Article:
The Computer as Extended Phenotype

Backtracking

This is very like a certain style of computer problem-solving program.

Imagine trying to find a route through a forest: at each fork in the path, you try one direction, and if that doesn't lead to where you want, you backtrack and try another.

There are several possible variants:

• Serial, Parallel
• Find one solution, find all
• Heuristic.

Backtracking

This method can solve an amazing range of problems.

```HOW TO RETURN (route, state) path.to aim:
IF state = aim:
RETURN ("success", route with state)
IF state in route OR deadend state:
RETURN ("failure", {})
PUT route with state IN new.route
FOR option IN options state:
PUT (new.route, state altered.for option) path.to aim IN result, route
IF result = "success":
RETURN ("success", route)
RETURN ("failure", {})```

In an article I wrote, I used this to solve the Farmer and the Produce problem, the Two Jugs problem, and even the Towers of Hanoi (just for two disks, it found 12 solutions!), but it will also solve the Eight Queens problem, Sudoku, and many others.

Evolution

Backtracking is comparable to how evolution works

• Heuristic
• Parallel
• Similar definition of failure
• Different definition of success

Cheese and the theory of evolution (Bas Haring)

The 3 requirements for evolution:

• Variation
• Replication with inheritance
• Competition

Variation

In early evolution, the only source of variation was mutation, and mutation is only rarely successful, more likely leading to deleterious effects. (Compare with changing one ingredient at random in a recipe.)

Once sex evolved, there was more source of variation (and they were combinations of things that were already successful).

Which explains the success of sex.

Competition

If everything survived, then there would be no selection of advantageous genes.

However, there is a guarantee of competition, because in the long run there aren't enough resources to support an ever increasing population.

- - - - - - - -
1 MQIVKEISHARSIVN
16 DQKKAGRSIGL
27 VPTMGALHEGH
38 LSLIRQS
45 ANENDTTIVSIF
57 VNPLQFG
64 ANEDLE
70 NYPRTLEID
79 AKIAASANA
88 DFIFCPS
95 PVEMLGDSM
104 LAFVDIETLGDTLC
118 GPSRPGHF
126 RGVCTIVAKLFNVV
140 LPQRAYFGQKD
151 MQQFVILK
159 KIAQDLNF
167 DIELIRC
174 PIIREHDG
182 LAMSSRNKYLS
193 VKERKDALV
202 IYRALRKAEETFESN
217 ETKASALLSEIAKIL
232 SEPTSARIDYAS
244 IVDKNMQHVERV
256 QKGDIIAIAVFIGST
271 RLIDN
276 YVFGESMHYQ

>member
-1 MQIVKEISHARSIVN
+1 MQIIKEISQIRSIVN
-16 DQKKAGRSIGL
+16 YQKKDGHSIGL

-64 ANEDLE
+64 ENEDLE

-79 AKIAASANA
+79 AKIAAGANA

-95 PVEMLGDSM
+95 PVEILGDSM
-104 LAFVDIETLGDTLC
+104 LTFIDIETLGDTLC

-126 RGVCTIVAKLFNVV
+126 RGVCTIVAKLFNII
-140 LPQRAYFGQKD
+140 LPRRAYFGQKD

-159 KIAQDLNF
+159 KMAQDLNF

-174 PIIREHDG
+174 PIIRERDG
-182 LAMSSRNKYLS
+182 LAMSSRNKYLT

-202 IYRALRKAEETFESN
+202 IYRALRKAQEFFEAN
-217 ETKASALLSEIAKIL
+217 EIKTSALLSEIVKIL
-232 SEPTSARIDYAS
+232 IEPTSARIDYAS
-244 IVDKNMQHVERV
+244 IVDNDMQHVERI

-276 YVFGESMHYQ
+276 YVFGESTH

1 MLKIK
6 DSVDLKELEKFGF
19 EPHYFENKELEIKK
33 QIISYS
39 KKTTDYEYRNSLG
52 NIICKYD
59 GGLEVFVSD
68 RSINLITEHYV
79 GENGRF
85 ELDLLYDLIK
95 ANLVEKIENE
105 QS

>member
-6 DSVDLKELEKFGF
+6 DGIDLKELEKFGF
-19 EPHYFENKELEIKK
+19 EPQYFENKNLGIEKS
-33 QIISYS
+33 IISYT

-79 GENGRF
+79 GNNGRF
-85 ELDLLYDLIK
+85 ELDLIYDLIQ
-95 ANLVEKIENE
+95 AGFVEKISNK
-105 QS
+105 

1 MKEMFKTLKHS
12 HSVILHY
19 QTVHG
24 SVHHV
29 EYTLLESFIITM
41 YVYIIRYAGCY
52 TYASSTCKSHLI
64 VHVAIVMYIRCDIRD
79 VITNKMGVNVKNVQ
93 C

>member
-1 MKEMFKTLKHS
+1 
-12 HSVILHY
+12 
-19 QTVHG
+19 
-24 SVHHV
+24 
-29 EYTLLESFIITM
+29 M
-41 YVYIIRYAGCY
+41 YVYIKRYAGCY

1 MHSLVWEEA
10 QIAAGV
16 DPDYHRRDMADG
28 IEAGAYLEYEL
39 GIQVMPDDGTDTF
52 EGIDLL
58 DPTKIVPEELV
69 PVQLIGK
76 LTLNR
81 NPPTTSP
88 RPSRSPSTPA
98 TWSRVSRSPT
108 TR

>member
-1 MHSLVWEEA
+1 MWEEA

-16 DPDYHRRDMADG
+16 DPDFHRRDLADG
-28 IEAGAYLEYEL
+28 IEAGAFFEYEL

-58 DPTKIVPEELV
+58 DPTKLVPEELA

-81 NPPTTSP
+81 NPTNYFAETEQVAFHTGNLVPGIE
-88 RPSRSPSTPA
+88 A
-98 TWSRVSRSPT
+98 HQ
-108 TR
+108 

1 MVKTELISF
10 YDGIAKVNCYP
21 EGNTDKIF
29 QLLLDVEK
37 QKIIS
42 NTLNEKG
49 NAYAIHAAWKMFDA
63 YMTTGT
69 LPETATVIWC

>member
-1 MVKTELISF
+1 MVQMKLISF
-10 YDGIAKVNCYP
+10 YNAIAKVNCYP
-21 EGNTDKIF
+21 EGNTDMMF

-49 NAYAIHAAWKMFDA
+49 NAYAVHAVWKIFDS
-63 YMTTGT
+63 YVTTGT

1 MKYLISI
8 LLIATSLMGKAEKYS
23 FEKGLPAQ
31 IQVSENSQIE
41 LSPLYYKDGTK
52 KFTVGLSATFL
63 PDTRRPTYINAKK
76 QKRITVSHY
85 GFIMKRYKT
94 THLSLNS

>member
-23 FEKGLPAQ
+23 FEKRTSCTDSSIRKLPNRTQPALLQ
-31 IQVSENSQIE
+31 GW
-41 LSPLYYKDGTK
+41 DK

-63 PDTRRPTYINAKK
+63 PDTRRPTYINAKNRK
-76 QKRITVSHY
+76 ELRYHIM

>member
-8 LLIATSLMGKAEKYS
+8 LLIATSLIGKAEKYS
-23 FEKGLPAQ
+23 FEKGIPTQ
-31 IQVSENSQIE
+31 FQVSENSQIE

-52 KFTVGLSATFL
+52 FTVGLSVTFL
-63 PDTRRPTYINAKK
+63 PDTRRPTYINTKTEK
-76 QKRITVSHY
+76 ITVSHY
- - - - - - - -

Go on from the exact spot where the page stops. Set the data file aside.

Death is evolution's backtracking, that is: death without offspring.

(Later we will see how the definition of offspring has changed).

Environment

The environment changes (and therefore redefines success).

This is how species happen.

It is interesting to consider that since cats and dogs have a common ancestor, that common ancestor had two children, one of which was the first cat, and one that was the first dog.

(If you wonder what a cat-dog would look like, you might like to know that the hyena is actually a cat, not a dog)

It is also interesting to contemplate that humans may already have speciated without us knowing it (yet).

Camouflage

An obvious example of the effect of the environment is camouflage.

Which includes anti-camouflage, such as with kingfishers and wasps.

Selection

Selection of advantageous genes can have side-effects.

For instance Беля́ев (Belyaev) bred foxes, selecting only for tameness.

This had the surprising side-effect of changing how they looked as well:

Genetic Memory

You can see the accretion of successful genes as a form of learning, or a form of memory.

It is similar to the 'route' in the backtracking program earlier.

Examples of genetic learning/memory in humans

Sugar, Fat: Vitamins vs Calories.

Sex being fun.

Age differences in couples.

Memory

After Sex, true memory was a major development, and allowed learning behaviours: you no longer needed genetic memory to survive, you could use recent outcomes to decide how to act.

Awareness

Hypnosis experiments show that you may not always be aware of the reasons you do things. You may rationalise them differently to the 'true' reason.

Example from Surely You're Joking, Mr. Feynman! "All the time you're saying to yourself, "I could do that, but I won't" – which is just another way of saying that you can't."

Some think that there may not even be conscious free will at all, but that we always rationalise after the action.